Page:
Notes on the History of the Eau de Cologne {Fragrant Reading}

Original_Eau_de_Cologne.pngPravda, one of the national Russian newspapers, have a piece on the history of Eau de Cologne in their series on Museums of the World: The Perfume as Exhibit. The series looks at various cultural artifacts, and fragrance is one of them, i.e., the topic of choice this time around...

Some interesting remarks can be underlined. The author calls attention to the branding of the Eau de Cologne, an angle less often evoked but which was a hot ground for controversy in the past and sometimes contemporary period. As the genre has become ubiquitous and a staple, we can remember that there are two labels of authenticity as far as the German manufacturers are concerned: "Original Eau de Cologne" refers to the 1709 formulation and "Echt Kölnisch Wasser" only pretends to be "authentic", not original although both are translated as "original" in English.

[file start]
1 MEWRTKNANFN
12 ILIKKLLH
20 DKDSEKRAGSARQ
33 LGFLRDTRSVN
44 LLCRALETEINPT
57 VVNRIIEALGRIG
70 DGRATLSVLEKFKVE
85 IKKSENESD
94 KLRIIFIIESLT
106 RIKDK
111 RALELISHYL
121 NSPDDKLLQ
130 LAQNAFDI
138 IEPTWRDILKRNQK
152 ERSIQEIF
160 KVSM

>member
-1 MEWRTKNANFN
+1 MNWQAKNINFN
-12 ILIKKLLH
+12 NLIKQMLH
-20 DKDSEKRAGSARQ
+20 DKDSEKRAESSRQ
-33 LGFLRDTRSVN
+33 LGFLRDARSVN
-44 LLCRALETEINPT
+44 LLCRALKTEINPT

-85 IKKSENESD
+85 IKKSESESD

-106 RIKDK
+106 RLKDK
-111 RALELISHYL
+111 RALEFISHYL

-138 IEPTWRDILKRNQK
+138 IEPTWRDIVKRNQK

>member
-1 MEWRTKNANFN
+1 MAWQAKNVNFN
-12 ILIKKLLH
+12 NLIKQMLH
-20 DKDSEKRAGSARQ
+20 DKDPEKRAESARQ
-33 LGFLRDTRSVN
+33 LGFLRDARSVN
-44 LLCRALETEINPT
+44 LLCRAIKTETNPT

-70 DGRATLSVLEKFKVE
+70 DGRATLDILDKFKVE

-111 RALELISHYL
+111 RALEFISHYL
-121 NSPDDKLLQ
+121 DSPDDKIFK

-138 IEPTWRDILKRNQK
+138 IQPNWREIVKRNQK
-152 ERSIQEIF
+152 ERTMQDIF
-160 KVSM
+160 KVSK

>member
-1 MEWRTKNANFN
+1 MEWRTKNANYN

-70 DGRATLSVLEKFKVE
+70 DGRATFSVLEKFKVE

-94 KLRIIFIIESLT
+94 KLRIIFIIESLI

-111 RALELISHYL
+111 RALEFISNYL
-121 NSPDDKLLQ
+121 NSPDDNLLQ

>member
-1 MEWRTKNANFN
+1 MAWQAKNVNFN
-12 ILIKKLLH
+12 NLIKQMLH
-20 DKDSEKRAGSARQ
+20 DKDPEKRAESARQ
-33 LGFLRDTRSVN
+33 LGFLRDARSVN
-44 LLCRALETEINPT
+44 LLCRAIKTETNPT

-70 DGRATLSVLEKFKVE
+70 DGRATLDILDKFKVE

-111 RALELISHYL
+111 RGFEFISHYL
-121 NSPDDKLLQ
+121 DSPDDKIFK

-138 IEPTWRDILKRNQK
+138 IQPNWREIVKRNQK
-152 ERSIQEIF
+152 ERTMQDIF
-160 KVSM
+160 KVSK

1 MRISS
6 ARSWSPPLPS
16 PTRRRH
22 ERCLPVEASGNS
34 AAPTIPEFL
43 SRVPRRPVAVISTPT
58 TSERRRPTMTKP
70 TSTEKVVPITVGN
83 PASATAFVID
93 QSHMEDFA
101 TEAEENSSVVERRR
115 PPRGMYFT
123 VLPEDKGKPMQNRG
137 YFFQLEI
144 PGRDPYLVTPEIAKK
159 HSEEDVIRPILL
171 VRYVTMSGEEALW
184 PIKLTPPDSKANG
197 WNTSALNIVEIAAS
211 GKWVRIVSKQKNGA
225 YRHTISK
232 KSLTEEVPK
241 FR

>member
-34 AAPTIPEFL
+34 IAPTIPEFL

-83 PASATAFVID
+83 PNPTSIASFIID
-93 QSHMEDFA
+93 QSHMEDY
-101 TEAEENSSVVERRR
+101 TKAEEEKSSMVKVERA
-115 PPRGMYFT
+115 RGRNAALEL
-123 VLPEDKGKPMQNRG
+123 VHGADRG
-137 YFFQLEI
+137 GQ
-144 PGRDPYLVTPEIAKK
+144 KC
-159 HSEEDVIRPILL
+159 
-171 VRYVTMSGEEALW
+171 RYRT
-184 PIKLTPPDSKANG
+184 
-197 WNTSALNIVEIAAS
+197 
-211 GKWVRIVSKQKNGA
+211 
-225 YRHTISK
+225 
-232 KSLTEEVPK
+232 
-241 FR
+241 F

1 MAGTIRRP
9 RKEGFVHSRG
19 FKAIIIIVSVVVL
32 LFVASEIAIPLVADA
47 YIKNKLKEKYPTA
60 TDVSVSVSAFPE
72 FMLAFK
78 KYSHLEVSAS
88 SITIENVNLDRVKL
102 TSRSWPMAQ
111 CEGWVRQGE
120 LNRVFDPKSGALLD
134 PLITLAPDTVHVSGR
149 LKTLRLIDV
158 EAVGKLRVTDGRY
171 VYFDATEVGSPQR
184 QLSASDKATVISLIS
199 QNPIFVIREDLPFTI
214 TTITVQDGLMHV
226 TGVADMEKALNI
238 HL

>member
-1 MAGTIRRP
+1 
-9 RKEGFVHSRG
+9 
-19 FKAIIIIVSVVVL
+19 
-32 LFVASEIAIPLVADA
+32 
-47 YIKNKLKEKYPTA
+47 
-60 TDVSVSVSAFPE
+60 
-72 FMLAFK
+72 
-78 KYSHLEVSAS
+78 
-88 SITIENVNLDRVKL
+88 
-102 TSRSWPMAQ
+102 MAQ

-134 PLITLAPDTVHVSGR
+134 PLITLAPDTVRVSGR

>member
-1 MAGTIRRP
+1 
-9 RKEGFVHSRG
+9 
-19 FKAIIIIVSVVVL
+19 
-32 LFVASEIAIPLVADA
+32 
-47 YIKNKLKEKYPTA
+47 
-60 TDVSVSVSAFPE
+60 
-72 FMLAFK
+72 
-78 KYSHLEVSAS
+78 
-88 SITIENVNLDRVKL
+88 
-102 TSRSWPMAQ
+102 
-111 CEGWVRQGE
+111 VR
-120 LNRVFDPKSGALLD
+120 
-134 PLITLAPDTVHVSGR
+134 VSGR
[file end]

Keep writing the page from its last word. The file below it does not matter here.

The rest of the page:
In German:



In French:

"Extra Vieille"

If you turn your attention to French house Roget et Gallet you can see that they call their own Farina formulation, which dates back to 1806 and owes its existence to a nephew of Jean Marie Farina established in France, "Extra Vieille" or "extra old": Jean Marie Farina Extra Vieille.

The fragrance is best known under its French name nowadays as Eau de Cologne because it is the French and Napoleon's armies, and the Emperor himself, who have advertized it the most. 

There is a reminder also that some historical personalities like Mme de Pompadour favored related yet distinct formulas of scented toilet waters or oils with a prophylactic aspect, like the Eau de Portugal featuring essential oils of orange, lemon, bergamot and rose - or the Oil of Venus made of iris, sandalwood and rose. 

You can read more at Кунсткамеры мира: аромат как экспонат 

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